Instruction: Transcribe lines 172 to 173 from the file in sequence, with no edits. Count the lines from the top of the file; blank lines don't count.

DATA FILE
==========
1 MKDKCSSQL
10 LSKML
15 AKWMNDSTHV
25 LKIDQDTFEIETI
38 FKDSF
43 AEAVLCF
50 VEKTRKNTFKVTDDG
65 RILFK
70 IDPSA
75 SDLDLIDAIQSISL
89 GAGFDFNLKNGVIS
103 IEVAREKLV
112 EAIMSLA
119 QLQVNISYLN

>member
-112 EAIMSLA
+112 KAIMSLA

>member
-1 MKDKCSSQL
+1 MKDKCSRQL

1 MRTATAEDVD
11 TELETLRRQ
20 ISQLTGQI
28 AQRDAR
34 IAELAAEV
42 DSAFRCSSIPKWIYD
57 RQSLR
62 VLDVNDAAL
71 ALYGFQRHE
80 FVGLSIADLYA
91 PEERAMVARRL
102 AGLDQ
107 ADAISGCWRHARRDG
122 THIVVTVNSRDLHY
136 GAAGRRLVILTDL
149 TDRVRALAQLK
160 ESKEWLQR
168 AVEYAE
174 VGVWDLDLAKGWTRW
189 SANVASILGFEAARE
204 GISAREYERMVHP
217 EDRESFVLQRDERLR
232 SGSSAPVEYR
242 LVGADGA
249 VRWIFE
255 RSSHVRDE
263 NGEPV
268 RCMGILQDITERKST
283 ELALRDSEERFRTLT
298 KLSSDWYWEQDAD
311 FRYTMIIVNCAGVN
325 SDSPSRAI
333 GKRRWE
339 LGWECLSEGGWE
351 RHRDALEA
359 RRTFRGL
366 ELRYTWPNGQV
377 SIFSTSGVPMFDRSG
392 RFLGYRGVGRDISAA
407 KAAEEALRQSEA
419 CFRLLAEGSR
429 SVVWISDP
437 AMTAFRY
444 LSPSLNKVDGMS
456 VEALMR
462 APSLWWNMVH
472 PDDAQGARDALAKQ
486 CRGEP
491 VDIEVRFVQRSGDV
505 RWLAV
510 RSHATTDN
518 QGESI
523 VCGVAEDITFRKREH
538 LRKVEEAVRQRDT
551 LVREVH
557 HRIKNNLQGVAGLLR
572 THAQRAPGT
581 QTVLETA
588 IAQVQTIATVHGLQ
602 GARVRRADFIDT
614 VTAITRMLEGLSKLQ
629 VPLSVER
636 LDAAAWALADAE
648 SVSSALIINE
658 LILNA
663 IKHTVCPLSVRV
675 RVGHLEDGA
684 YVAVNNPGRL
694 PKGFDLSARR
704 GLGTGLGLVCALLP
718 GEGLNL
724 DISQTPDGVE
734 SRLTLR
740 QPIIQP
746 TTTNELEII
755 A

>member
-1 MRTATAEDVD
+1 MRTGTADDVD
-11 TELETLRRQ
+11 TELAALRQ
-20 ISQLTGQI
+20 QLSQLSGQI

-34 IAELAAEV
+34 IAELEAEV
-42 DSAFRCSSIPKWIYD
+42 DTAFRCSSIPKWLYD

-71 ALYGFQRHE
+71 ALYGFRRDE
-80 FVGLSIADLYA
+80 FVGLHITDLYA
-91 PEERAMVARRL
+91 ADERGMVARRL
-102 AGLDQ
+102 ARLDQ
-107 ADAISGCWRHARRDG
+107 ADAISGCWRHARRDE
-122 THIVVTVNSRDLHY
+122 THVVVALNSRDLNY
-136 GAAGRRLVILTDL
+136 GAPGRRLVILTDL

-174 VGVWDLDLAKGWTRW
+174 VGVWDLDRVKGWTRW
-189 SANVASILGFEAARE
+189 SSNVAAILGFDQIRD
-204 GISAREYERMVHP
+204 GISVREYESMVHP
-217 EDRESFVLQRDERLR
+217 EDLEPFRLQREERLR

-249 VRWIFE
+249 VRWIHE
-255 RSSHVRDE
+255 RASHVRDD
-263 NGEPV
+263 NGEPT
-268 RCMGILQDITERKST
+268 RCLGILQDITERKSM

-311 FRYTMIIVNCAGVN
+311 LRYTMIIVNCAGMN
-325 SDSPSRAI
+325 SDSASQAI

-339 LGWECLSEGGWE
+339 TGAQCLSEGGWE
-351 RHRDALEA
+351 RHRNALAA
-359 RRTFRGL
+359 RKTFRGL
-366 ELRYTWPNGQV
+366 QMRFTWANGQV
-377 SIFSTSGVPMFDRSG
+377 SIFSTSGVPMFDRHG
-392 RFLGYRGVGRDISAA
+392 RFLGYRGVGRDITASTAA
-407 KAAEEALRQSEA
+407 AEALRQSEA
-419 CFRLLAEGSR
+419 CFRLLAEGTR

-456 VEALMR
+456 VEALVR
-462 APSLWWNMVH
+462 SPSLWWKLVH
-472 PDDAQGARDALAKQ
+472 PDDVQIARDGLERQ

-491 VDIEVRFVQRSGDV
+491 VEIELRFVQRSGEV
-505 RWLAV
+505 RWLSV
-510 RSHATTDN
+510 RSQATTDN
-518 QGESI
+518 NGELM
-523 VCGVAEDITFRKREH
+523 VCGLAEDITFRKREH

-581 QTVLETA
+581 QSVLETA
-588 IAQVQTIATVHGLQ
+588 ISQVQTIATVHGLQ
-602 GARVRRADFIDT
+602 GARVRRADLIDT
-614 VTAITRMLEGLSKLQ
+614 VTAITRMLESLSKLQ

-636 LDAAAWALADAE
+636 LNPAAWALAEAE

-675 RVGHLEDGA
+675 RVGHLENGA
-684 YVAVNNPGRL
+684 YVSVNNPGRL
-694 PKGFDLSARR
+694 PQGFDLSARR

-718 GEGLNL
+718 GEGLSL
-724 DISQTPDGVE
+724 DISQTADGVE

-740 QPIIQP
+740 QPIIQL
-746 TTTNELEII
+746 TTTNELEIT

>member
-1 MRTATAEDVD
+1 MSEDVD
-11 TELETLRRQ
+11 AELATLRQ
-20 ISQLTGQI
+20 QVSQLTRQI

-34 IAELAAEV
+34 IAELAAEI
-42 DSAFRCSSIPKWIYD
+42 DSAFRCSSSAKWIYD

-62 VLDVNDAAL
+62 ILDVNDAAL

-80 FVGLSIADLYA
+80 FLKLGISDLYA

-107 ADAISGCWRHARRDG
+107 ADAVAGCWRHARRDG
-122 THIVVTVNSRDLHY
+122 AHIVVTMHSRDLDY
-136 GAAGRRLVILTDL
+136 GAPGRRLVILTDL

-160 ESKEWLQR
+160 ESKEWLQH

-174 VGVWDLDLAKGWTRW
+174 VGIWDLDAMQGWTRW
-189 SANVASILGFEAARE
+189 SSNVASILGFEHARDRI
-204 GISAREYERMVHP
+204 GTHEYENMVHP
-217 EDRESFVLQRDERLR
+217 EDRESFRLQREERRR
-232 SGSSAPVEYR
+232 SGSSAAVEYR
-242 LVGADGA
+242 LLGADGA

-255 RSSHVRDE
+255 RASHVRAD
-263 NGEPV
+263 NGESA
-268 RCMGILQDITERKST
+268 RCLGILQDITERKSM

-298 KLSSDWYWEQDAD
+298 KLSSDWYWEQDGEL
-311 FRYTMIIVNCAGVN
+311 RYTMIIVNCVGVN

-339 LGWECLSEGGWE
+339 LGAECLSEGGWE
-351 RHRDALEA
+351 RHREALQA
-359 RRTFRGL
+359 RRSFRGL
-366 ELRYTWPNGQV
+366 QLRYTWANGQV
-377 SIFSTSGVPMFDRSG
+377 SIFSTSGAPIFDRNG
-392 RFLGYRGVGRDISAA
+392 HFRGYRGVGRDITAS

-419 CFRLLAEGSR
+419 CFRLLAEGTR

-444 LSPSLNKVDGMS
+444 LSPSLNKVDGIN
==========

-523 VCGVAEDITFRKREH
+523 VCGLAEDITFRKREH